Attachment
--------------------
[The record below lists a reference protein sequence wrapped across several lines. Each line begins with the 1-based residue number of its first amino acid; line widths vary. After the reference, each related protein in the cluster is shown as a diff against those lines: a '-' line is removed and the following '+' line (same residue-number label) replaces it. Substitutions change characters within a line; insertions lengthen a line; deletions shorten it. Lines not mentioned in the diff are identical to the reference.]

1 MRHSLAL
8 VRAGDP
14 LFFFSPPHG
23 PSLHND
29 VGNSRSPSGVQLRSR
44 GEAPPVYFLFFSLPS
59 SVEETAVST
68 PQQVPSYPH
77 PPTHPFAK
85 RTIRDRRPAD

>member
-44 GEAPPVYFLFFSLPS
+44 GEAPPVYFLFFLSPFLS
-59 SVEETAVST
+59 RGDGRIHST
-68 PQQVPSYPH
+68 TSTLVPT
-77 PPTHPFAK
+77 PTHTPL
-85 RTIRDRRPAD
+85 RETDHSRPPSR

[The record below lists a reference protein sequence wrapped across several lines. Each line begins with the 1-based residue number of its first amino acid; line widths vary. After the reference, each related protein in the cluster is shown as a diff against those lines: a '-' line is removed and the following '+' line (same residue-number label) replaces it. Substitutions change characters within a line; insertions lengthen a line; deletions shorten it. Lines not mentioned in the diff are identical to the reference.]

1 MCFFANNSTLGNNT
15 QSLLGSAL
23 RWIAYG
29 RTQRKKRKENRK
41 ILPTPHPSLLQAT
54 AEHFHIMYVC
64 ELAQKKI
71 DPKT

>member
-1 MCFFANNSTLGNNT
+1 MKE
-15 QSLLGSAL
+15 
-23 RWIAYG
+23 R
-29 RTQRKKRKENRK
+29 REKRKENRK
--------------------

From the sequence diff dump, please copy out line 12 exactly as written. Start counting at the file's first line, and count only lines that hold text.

>member